4.
Neves PC, Abib SC, Neves RF, Pircchio O, Saad KR, Saad PF, et al. Effect of hyperbaric oxygen therapy combined with autologous platelet concentrate applied in rabbit fibula fraction healing, CLINICS 2013;68:1239-46.  Back to cited text no. 4
    
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Demirtaş A, Azboy I, Bulut M, Uçar BY, Alemdar C, Alabalık U, et al. The effect of hyperbaric oxygen therapy on fracture healing in nicotinized rats Ulus Travma Acil Cerrahi Derg 2014;20:161-6.  Back to cited text no. 5
    
6.
Hudak PL, Amadio PC, Bombardier C. Development of an upper extremity outcome measure: The DASH (disabilities of the arm, shoulder and hand) [corrected]. The Upper Extremity Collaborative Group (UECG) Am J Ind Med 1996;29:602-8.  Back to cited text no. 6
    
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Brauer CA, Rosen AB, Greenberg D, Neumann PJ. Trends in the measurement of health utilities in published cost-utility analyses. Value Health 2006;9:213-8.  Back to cited text no. 7
    
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Gummesson C, Atroshi I, Ekdahl C. The disabilities of the arm, shoulder and hand (DASH) outcome questionnaire: Longitudinal construct validity and measuring self-rated health change after surgery. BMC Musculoskelet Disord 2003;4:11.  Back to cited text no. 8
    
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Kucukdeveci O, Sarisozen B, Atici T, Ozcan R. The effect of nicotine on distraction osteogenesis: An experimental study on rabbits. J Trauma 2009;67:1376-83.  Back to cited text no. 9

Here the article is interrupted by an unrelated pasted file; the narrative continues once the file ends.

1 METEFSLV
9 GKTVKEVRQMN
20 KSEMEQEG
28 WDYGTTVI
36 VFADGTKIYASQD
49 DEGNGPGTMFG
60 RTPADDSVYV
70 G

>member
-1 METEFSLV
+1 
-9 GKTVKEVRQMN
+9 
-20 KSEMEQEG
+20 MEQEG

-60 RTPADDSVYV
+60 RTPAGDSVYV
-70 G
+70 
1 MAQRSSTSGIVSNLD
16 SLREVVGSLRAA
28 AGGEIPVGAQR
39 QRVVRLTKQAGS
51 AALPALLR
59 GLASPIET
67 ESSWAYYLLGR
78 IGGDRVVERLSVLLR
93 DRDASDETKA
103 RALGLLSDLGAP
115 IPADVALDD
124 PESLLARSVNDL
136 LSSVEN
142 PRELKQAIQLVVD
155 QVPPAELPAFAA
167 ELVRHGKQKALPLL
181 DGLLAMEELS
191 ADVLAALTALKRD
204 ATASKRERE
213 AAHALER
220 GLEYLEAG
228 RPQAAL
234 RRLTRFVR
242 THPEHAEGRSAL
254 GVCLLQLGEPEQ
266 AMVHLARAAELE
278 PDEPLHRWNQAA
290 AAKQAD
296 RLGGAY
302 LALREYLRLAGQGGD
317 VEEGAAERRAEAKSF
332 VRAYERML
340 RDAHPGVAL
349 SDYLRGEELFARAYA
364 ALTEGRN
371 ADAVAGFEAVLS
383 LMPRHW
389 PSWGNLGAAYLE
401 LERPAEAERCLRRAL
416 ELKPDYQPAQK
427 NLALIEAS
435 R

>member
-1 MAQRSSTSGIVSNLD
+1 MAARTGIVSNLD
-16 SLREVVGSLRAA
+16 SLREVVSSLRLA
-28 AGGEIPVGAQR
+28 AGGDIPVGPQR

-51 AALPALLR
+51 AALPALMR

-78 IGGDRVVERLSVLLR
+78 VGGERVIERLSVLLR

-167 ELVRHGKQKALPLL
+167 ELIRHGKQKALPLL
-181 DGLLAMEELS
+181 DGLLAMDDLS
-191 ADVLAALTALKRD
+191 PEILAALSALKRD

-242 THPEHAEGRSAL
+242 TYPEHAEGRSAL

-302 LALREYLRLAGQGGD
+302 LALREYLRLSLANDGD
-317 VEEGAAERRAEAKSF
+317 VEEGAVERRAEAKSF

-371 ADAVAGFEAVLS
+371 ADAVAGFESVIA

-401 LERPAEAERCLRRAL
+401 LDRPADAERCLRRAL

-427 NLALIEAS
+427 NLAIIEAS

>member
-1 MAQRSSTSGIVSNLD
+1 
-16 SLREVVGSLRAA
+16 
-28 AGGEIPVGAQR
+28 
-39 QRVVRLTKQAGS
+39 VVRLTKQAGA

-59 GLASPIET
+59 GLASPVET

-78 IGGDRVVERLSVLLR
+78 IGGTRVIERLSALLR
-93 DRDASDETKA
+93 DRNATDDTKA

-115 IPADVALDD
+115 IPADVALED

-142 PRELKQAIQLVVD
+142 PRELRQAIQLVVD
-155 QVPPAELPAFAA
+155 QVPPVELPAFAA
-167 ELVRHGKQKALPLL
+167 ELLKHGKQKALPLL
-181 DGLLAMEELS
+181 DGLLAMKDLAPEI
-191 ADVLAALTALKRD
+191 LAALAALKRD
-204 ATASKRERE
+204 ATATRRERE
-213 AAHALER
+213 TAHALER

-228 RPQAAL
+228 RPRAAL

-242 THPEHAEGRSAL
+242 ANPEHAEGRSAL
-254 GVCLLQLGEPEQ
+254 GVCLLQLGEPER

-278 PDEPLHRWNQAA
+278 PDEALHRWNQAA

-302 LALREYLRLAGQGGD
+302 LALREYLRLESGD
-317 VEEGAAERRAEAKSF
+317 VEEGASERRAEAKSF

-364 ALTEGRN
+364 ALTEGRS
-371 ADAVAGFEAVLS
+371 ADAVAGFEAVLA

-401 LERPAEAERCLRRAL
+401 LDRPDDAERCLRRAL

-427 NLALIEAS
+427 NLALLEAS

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Pedersen TO, Xing Z, Finne-Wistrand A, Hellem S, Mustafa K. Hyperbaric oxygen stimulates vascularization and bone formation in rat calvarial defects. Int J Oral Maxillofac Surg 2013;42:907-14.  Back to cited text no. 10
    
11.
Milovanova TN, Bhopale VM, Sorokina EM, Moore JS, Hunt TK, Hauer-Jensen M, et al. Hyperbaric oxygen stimulates vasculogenic stem cell growth and differentiation in vivo. J Appl Physiol (1985) 2009;106:711-28.  Back to cited text no. 11
    
12.
Park KM, Kim C, Park W, Park YB, Chung MK, KimBone S. Regeneration effect of hyperbaric oxygen therapy duration on calvarial defects in irradiated rats. Bio Med Res Int 2019;1-9.  Back to cited text no. 12
    
13.
Lindström T, Gullichsen E, Lertola K, Niinikoski J. Effects of hyperbaric oxygen therapy on perfusion parameters and transcutaneous oxygen measurements in patients with intramedullary nailed tibial shaft fractures. Undersea Hyperb Med 1998;25:87-91.  Back to cited text no. 13
    
14.
Atesalp AS, Komurcu M, Basbozkurt M, Kurklu M. The treatment of infected tibial nonunion with aggressive debridement and internal bone transport. Mil Med 2002;167:978-81.  Back to cited text no. 14
    
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Millar IL, McGinnes RA, Williamson O, Lind F, Jansson KA, Hajek M, et al. Hyperbaric oxygen in lower limb trauma (HOLLT); protocol for a randomised controlled trial. BMJ Open 2015;5:1-74, e008381.  Back to cited text no. 15
    
16.
Butler J, Foex B. Best evidence topic report. Hyperbaric oxygen therapy in acute fracture management. Emerg Med J 2006;23:571-2.  Back to cited text no. 16